Apple's new Clips app creates social media-friendly videos

Apple's new Clips app makes videos even more sharable
Apple's new Clips app makes videos even more sharable

Apple's newest foray into social media isn't its own network -- it's an app that creates slickly designed videos.

Clips, Apple's (AAPL) new standalone app announced Tuesday, creates videos to share to networks like Facebook (FB) and Instagram. The app, which will be available for free in the App Store in April, lets users create what Apple calls "immersive" video.

Clips users can string together video clips, photos and music -- and add a bit of flash with features like filters, emoji, speech bubbles, animated titles and narration. The square-shaped Clips videos can be shared directly to social networks like Instagram, Facebook, Snapchat and Twitter, or saved to a user's phone. (While Apple isn't always known for playing nicely with other tech companies' systems, the Cupertino company hasn't had much success with its own social network experiments like Ping and Apple Music Connect.)

The app reveal was part of a slew of announcements on Tuesday, in which Apple also unveiled a special red version of the iPhone 7 and 7 Plus, as well as a new lower-priced iPad.

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I tested Clips during a brief demo in New York this week and found the app is a lot like Snapchat's (SNAP) Stories feature -- but with Apple's polish.

What really sets Clips apart is a feature Apple calls Live Titles: While creating video, a user can record narration by speaking into the phone. The app automatically generates captions as the user speaks, and the titles will appear timed to the speech. The feature is clearly designed for social newsfeeds like Twitter (TWTR) and Facebook that default to playing videos with the sound turned off.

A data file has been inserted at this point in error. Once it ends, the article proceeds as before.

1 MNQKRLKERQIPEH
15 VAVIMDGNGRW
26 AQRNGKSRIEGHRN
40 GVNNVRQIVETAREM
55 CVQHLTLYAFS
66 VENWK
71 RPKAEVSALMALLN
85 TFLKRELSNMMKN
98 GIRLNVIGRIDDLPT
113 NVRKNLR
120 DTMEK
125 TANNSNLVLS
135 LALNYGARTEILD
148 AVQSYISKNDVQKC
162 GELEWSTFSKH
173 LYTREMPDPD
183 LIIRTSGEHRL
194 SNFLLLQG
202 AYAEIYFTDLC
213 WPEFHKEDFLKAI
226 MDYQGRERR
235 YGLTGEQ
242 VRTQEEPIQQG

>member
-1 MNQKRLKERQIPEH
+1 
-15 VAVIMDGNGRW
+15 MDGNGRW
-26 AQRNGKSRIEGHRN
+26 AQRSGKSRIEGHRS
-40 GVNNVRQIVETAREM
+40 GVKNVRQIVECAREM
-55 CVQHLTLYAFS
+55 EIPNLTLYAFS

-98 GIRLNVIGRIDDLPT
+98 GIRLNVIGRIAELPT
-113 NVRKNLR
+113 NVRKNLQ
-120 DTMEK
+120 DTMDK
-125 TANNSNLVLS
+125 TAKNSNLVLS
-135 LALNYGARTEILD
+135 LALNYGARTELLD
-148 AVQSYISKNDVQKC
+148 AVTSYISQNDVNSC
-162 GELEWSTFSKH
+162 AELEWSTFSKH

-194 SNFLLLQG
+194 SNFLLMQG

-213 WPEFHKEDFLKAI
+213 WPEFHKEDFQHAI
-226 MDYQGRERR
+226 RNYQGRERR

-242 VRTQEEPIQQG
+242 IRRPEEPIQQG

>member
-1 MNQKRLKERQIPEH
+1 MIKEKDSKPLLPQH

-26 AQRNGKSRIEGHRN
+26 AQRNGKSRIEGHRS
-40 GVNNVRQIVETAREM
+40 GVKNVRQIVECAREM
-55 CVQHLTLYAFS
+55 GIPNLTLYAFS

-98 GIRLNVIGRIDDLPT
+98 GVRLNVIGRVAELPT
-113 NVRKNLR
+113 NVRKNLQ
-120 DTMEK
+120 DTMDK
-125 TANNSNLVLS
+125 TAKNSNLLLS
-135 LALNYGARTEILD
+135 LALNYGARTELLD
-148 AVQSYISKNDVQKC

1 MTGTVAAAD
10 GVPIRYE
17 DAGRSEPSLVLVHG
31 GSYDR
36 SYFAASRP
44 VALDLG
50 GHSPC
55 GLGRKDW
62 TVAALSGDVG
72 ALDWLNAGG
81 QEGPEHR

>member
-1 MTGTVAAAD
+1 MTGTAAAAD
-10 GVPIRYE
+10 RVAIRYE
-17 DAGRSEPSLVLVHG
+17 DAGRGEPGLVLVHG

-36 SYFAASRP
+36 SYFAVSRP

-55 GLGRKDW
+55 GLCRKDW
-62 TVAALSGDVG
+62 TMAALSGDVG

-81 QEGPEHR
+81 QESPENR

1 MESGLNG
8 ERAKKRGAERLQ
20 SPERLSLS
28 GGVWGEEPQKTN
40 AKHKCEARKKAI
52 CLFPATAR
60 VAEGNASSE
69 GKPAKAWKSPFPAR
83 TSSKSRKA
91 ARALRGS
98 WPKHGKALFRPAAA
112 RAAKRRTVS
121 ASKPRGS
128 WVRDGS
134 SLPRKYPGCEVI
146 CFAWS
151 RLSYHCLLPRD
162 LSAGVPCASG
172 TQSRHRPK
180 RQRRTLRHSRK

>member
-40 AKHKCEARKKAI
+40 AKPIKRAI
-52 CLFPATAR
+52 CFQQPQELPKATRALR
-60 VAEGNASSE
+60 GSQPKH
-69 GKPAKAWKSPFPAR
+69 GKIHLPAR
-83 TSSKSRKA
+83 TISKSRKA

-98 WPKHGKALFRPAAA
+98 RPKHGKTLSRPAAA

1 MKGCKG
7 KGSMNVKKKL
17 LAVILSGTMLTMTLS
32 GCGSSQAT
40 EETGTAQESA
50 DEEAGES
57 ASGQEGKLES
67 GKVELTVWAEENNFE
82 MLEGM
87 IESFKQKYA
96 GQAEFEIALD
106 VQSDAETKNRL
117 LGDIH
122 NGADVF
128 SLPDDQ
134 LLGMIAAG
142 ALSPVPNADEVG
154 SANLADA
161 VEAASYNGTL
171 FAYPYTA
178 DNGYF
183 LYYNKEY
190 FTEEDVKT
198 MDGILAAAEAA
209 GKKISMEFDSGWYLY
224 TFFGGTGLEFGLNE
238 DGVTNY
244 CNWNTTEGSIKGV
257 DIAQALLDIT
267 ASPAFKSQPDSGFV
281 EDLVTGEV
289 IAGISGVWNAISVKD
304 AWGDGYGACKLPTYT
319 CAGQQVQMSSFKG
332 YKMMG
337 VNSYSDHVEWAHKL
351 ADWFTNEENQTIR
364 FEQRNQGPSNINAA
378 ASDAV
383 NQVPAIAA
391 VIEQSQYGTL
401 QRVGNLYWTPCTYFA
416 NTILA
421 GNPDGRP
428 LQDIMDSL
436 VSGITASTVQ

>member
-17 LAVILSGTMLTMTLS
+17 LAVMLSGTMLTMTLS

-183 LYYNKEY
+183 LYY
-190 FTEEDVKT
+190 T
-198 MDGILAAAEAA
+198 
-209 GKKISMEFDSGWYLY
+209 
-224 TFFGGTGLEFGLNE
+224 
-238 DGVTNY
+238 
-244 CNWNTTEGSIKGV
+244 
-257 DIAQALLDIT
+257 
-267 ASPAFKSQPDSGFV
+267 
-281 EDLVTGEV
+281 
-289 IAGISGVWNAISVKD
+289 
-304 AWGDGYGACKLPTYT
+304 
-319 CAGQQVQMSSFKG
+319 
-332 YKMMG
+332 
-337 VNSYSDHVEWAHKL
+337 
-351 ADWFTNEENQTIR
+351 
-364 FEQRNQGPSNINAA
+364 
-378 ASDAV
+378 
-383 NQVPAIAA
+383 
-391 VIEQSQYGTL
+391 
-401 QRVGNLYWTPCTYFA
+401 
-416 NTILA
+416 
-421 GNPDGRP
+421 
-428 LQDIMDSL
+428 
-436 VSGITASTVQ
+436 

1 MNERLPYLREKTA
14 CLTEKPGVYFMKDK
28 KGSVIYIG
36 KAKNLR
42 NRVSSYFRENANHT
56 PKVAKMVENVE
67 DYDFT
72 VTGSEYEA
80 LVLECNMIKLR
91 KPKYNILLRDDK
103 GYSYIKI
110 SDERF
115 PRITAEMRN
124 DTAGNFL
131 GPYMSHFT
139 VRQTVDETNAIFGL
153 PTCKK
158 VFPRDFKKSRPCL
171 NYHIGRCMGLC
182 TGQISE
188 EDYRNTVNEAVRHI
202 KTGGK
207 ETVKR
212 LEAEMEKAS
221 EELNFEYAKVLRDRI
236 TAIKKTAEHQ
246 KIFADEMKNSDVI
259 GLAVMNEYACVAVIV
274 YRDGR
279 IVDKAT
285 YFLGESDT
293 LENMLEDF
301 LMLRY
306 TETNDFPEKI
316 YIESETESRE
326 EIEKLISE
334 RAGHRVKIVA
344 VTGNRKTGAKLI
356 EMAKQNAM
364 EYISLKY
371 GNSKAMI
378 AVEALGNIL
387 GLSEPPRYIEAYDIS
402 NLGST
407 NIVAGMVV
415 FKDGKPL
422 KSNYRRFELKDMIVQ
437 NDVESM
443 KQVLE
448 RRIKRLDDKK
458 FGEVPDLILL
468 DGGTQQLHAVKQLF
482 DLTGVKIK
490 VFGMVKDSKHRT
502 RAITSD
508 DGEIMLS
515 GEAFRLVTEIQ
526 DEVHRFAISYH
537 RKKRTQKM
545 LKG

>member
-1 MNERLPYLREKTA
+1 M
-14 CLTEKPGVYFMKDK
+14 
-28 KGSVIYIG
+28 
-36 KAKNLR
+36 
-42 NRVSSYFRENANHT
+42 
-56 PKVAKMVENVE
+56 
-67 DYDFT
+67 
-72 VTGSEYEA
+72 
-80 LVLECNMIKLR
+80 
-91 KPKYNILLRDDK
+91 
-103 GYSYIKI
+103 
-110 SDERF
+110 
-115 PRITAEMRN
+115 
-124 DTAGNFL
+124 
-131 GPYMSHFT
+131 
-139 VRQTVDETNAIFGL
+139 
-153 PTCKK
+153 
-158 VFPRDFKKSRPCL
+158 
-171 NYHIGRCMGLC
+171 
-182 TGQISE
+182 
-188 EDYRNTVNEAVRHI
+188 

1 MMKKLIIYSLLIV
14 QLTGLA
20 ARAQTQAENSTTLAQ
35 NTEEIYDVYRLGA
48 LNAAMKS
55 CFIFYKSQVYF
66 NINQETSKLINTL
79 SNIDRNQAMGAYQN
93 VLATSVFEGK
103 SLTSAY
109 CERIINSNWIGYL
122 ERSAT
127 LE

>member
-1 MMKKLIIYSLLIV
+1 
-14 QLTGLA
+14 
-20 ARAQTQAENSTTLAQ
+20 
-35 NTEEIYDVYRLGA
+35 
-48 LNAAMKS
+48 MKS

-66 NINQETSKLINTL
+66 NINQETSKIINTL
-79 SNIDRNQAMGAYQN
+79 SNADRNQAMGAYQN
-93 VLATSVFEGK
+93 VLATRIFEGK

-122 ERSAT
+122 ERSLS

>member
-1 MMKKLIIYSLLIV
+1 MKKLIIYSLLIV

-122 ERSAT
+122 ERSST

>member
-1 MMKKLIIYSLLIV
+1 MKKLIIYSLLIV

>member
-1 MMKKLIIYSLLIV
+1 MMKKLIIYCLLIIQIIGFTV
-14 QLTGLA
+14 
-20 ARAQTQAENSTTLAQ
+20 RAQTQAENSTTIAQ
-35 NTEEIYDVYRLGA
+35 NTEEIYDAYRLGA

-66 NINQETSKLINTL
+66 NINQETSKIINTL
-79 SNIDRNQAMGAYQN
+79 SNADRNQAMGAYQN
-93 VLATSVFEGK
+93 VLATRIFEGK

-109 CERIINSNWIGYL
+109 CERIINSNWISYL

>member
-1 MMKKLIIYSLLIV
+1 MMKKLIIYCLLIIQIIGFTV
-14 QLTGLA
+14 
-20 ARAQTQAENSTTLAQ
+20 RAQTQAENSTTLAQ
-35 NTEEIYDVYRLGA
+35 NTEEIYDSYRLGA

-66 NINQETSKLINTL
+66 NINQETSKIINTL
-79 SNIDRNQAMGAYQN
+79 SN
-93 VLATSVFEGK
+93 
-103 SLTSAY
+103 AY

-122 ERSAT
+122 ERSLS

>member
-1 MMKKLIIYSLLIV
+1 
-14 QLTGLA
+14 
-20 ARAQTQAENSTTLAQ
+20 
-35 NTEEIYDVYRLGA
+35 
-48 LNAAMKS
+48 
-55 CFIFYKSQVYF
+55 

Clips didn't perfectly dictate every word I spoke -- that said, I'm not always the slowest speaker -- but I was able to edit the text to correct mistakes. The subtitles, which come in a few different pre-set styles, seemed like they'd feel right at home on an Instagram feed.

Clips also recognizes faces in the videos (via Apple's "Faces" feature in the Photos app) or names in the narration (by looking through a user's contact list), and suggests sending the video to those friends.

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Another feature I enjoyed: Clips includes special tracks created by Apple that are algorithmically timed to start and finish in sync with the video. It's a nice touch, especially when compared with music simply fading out mid-song. Clips users can also add their own music by harnessing tracks purchased on iTunes or stored on the device.

But Apple Music subscribers are out of luck, unfortunately, as the streaming service's deep catalog isn't compatible with Clips. And while the Clips app will work on both iPhones and iPads, video projects will not sync between two devices.

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